Percentage Of U.S. Adults With College Degree Or Postsecondary Credential Reaches New High, According To Lumina Report


A new report from the Lumina Foundation shows that the percentage of working age adults who’ve earned a college degree or other postsecondary credential reached 53.7% in 2021.

According to Lumina’s updated A Stronger Nation, the foundation’s online, interactive tool tracking postsecondary educational attainment, that figure represents a nearly 2 percentage point gain over 2019’s level of 51.9%, and it’s the highest number since the organization began keeping tabs on educational attainment levels more than a decade ago.

“This is exciting because this gain represents the largest two-year increase we have seen,” said Courtney Brown, Lumina’s vice president of strategic impact and planning and director of the Stronger Nation project, in the foundation’s press release. “This is also the first time every state, the District of Columbia, and Puerto Rico have experienced increases in the proportion of residents holding associate or bachelor’s degrees or higher.”

In 2008, Lumina issued its much-publicized call for the “Big Goal” – where 60% of working-age adults would have earned a college degree, or other high-quality postsecondary credentials, by 2025. A total of 48 states have now set attainment goals, most in direct response to Lumina’s challenge.

Across the past 15 years, solid progress in attainment beyond high school has been achieved, bringing the goal within reach. The percentage of adults in the U. S. between the ages of 25 to 64 with college degrees, certificates, or industry-recognized certifications, has increased from 37.9% in 2009 to 53.7% in 2021, a gain of nearly 16 percentage points.

That progress has come despite several obstacles, including the Covid-19 pandemic and major economic downturns.

Here are several highlights from the new 2021 data, which Lumina collects from the U.S. Census Bureau’s American Community Survey (ACS) and Georgetown University’s Center on Education and the Workforce:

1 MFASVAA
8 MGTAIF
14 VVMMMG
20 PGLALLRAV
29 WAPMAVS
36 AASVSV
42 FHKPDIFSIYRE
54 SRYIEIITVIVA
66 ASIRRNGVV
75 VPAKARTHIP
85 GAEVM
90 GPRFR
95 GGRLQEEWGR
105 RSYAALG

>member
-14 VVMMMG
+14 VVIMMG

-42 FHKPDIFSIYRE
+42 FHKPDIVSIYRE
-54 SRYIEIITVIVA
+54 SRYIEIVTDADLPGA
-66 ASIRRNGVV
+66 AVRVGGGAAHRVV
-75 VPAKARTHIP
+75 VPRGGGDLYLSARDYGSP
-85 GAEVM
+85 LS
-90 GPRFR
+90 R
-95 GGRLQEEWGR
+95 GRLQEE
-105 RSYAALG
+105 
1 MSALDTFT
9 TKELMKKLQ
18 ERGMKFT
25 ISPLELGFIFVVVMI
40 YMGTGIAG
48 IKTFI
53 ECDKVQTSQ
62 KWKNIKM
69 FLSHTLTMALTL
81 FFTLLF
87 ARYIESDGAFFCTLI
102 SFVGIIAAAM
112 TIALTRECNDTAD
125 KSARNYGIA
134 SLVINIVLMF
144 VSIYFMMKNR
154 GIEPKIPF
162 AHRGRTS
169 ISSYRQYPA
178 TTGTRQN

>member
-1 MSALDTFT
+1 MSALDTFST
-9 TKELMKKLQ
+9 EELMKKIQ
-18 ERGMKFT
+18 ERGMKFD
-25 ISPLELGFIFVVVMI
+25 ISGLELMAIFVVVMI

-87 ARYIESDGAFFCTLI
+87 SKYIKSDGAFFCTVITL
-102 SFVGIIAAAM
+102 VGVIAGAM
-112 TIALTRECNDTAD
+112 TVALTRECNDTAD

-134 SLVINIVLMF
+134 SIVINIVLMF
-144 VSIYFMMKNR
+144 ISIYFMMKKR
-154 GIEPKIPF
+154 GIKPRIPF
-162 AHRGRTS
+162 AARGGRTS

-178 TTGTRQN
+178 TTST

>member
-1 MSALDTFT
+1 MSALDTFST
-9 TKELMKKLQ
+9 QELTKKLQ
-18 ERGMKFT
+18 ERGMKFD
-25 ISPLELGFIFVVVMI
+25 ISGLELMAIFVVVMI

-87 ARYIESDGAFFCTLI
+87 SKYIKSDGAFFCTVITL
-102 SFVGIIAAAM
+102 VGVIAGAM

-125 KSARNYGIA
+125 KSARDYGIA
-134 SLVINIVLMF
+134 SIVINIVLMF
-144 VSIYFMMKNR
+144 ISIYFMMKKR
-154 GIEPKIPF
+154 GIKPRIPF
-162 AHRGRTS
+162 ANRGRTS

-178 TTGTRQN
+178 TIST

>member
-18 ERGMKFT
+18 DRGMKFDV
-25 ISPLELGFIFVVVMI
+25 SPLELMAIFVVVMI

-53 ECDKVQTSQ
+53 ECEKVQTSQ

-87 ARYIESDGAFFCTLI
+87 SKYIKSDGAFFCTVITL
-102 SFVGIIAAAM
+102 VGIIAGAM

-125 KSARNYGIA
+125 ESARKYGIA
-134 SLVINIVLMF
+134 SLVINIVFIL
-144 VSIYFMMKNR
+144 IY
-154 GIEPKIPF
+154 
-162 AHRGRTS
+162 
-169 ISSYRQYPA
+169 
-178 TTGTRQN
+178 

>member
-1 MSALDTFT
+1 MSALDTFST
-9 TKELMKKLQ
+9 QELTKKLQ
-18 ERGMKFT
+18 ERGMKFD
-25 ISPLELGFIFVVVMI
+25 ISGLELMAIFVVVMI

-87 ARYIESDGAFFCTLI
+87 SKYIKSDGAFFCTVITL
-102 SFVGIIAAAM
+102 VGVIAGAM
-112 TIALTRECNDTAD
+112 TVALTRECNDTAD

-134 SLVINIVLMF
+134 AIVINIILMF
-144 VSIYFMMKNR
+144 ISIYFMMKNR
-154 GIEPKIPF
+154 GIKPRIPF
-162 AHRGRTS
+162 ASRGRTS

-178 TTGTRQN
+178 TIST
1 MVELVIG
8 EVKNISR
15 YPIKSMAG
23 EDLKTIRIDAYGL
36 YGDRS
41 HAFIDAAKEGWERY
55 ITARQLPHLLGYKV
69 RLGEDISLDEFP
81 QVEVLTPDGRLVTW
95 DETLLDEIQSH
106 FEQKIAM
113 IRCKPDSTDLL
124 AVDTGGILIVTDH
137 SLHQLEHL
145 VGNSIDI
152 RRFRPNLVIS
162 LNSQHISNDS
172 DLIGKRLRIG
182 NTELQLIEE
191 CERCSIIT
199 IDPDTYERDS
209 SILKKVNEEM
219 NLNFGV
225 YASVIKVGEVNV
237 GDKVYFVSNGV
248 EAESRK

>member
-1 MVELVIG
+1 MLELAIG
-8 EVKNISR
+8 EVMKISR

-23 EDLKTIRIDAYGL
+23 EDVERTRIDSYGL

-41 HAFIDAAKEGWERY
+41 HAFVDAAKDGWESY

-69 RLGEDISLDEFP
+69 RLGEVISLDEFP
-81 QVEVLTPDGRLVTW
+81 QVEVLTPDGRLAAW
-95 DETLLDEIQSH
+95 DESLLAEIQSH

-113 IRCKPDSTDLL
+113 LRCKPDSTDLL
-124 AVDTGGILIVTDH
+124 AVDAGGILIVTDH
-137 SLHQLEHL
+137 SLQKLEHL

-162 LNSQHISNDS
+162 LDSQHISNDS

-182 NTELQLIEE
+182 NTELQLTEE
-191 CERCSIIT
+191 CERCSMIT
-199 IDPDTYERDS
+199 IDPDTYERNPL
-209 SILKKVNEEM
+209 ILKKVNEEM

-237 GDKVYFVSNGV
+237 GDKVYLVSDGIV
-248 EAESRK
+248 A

1. The nation’s 53.7 % attainment rate reflects the sum of college degree completion (45.7%) and the earning of high-value, short-term credentials (8%). The some-college-but-no-credential group, a category that’s receiving a lot of attention in recent attempts to boost college attainment, stood at 11.2 % in 2021.
  2. The top five states/locales for postsecondary attainment among adults age 25-64 were: the District of Columbia (72.4%), Massachusetts (62.1%), Utah (61.1%), Colorado (60.5%) and Minnesota (60.2%).
  3. The bottom five states were: Nevada (43.9%), West Virginia (44.2%), Alabama (44.8%), Kentucky (46.6%) and Arkansas (46.8%).
  4. Since 2019, every state—as well as the District of Columbia and Puerto Rico— saw gains in the percentage of people who had associate degrees or higher.
  5. The states with the largest two-year gains in overall postsecondary attainment were Vermont (6.4 percentage points), Indiana (5.6 percentage points), and Idaho (5.4 percentage points).
  6. The percentage of people earning college degrees increased since 2019 across all races and ethnicities but rose the most among Hispanics and Latinos, an almost 2.5-percentage-point gain, followed by an almost 2-point increase among Black adults. (A breakdown by race/ethnicity is only available for college degrees, not short-term credentials.)
  7. Nonetheless, racial and socioeconomic gaps in college attainment persist. Degree rates among Black, Hispanic/Latino, Native American, Alaska Native, and poor, rural adults are still substantially lower than the national average of 45.7%.
  8. Among younger adults – those age 25 to 34 – degree and short-term credential attainment stood at 55.9%, representing an increase of 2 percentage points since 2019.
  9. The states with the highest overall attainment rates among younger adults were Massachusetts (68.7 %), New Jersey (64.5%), Minnesota (63.3%), and New York (62.8 %). The District of Columbia had the highest rate, at 80.7%.

Jamie Merisotis, Lumina’s president and CEO, issued a statement accompanying the results, pledging that Lumina would “stay committed to achieving 60 percent beyond 2025.”

“Regardless of whether we meet the goal within two years, the buy-in to Stronger Nation and the policies and investments it has inspired across the country contributed to an increase in the proportion of adults with education and training after high school,” said Merisotis.

He also praised the first-of-its-kind effort for drawing “dedicated support for higher learning that meets the needs of shifting student demographics and pays social dividends.”

“People working in isolation to improve student outcomes were initially skeptical. Over time, we were able to unite business, government, higher education, nonprofits, and local leaders around the goal of 60 percent of working-age adults with valuable credentials beyond high school,” Merisotis said.



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